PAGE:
<?php ?> usually is the open and
closing tags for PHP.
When PHP parses a file, it looks for opening
and closing tags, which tell PHP to start and stop interpreting
the code between them.
Parsing in this manner allows php to be embedded
in all sorts of different documents, as everything outside of
a pair of opening and closing tags is ignored by the PHP parser.
Most of the time you will see php embedded in HTML documents, as
in this example.
<p>This is going to be ignored.</p>
<?php echo 'While this is going to be parsed.'; ?>
<p>This will also be ignored.</p>
There are four different pairs of opening and closing tags which
can be used in php.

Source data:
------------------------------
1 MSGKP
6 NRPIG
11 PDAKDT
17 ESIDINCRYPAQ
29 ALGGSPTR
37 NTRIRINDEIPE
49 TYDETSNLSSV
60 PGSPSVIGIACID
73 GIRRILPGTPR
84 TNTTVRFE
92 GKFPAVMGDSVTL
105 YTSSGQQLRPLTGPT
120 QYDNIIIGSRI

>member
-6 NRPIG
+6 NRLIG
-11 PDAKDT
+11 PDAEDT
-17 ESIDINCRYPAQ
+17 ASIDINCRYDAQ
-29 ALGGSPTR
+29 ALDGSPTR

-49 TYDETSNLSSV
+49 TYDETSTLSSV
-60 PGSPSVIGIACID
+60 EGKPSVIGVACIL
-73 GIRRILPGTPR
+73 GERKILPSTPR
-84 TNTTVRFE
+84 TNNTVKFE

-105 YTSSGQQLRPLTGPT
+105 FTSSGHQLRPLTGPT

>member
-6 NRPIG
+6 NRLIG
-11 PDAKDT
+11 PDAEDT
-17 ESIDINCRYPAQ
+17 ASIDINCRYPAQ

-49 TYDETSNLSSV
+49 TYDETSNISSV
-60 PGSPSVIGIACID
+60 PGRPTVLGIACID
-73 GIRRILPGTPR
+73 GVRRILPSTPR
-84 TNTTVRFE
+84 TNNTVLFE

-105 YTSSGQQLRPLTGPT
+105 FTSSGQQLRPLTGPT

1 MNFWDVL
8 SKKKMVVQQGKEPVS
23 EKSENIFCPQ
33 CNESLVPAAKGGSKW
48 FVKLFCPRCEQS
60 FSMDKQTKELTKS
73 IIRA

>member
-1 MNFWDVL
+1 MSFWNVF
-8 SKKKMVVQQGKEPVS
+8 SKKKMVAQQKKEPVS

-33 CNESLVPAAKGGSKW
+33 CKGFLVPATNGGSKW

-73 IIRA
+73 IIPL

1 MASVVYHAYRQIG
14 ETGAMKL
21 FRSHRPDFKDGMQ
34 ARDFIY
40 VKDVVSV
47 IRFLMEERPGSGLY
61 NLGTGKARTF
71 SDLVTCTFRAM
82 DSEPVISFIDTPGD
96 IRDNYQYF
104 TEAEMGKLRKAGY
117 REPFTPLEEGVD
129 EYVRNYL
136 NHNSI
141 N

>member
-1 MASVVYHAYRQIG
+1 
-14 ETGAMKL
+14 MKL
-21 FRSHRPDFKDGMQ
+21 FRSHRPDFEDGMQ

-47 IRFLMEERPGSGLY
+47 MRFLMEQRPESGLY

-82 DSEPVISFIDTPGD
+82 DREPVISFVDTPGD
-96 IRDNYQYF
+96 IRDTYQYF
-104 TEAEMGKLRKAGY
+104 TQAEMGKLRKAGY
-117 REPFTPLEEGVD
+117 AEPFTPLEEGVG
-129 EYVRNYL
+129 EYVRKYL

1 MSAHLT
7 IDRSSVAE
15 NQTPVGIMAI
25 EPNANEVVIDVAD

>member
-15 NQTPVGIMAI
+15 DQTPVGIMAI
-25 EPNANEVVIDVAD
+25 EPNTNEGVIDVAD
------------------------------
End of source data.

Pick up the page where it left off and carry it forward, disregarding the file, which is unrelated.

Two of those, <?php ?> and <script language="php"> </script>,
are always available. The other two are short tags and ASP style
tags, and can be turned on and off from the php.ini configuration
file. As such, while some people find short tags and ASP style tags
convenient, they are less portable, and generally not recommended.
Note: Also note that if you are embedding PHP within XML or XHTML
you will need to use the <?php ?> tags to remain compliant
PHP Opening and Closing Tags
- <?php echo 'if you want to serve XHTML or XML documents,
do like this'; ?>
- <script language="php">
echo 'some editors (like FrontPage) don\'t
like processing instructions';
- <? echo 'this is the simplest, an SGML processing instruction';
<?= expression ?> This is a shortcut for "<? echo expression ?>"
- <% echo 'You may optionally use ASP-style tags'; %>
<%= $variable; # This is a shortcut for "<% echo . . ." %>
The example one is the most commonly used, and recommended PHP tags.